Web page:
Understand what is meant by human rights due diligence
Civil society and governments need to demand corporate governance that is committed to the promotion and protection of human rights across the production chain
Trabalhadores rurais aguardam a chegada de transporte (ônibus ou van) para serem levados às fazendas de café nas quais trabalham sob condições degradantes e análogas à escravidão. Foto João Paulo Brito/Conectas
Should a company be held accountable when a service provider commits environmental crimes to supply it with raw materials? Is it a company’s duty to monitor whether its outsourced employees have decent working conditions? According to civil society organizations that work in the field of human rights due diligence, the answer to these questions is ‘yes’.
Understand what is meant by human rights due diligence and how companies can be required to promote, protect and realize these rights:
What is human rights due diligence?
Human rights due diligence is the term used to describe corporate governance processes that are aligned with obligations and commitments to protect and promote human rights. This is done through the identification, prevention and mitigation of – and accountability for – damages that they cause or contribute to through activities and operations across the whole production chain (series of activities necessary for the production, distribution and sale of goods and services that covers everything from extraction and handling of raw materials to the distribution of the product).
In addition to adopting best practices, companies should be accountable for and disclose the risks and impacts of their activities, consulting all the parties involved and continually assessing the effectiveness of the adopted measures. For example, if a company wants to build a hydroelectric plant, it needs to assess all the environmental and social impacts for the specific region, by consulting experts in different fields and paying special attention to the people who live in the region, while respecting their lifestyles and cultures, in the case of riverside and indigenous peoples.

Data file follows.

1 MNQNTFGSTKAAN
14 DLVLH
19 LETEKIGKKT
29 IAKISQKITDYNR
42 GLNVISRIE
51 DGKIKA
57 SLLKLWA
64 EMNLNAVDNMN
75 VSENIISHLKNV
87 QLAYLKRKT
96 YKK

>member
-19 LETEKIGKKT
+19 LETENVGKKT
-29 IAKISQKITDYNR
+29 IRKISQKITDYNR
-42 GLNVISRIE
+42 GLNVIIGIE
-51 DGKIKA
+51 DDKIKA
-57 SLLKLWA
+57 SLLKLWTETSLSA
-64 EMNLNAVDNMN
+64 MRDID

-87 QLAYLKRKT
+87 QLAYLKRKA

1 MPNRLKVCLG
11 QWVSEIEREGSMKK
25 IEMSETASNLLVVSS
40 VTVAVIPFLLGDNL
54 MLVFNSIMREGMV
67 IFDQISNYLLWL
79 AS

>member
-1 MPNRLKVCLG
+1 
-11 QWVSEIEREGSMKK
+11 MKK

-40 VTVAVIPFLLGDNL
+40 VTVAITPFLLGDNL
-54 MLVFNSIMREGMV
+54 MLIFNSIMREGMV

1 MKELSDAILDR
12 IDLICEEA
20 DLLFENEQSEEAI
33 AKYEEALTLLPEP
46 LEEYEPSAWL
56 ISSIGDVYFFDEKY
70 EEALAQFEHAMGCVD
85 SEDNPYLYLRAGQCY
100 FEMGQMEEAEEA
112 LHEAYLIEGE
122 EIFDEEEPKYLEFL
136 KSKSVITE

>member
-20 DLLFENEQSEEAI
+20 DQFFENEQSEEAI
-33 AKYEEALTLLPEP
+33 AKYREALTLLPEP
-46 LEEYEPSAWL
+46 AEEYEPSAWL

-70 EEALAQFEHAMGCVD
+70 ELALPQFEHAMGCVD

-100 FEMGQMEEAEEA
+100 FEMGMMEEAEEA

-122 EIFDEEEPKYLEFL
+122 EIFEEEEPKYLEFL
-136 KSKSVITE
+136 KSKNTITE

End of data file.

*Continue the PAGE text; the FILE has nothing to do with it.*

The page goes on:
Is there an appropriate procedure for companies to follow?
The document United Nations Guiding Principles on Business and Human Rights, approved in 2011 by the UN Human Rights Council and published in Portuguese by Conectas in 2012, contains important guidelines for the business sector. The document has three main principles: States are required to protect human rights, companies are responsible for respecting them and, when these rights are breached, appropriate and effective measures must be taken to remedy the damages and violations.
Accordingly, the Guiding Principles present four stages to be followed: assessment of the risks and impacts, integration into management of actions to prevent and control risks and impacts, monitoring of actions that are taken and disclosure and communication of actions that are taken.
The document also emphasizes that these processes should be ongoing, considering that the risks to human rights can change over time, depending on the evolution of the business and the operational context of the companies.
Do any countries have specific legislation on the topic?
The due diligence laws in France (2017) and Germany (2021) are good and important examples, although it is still too early to gauge their actual impact. But there is also some legislation on the topic in Norway, California (United States), United Kingdom, Netherlands and Australia, in addition to laws that encompass the member states of the European Union. Belgium and Austria have also embarked on legislative discussions on the topic.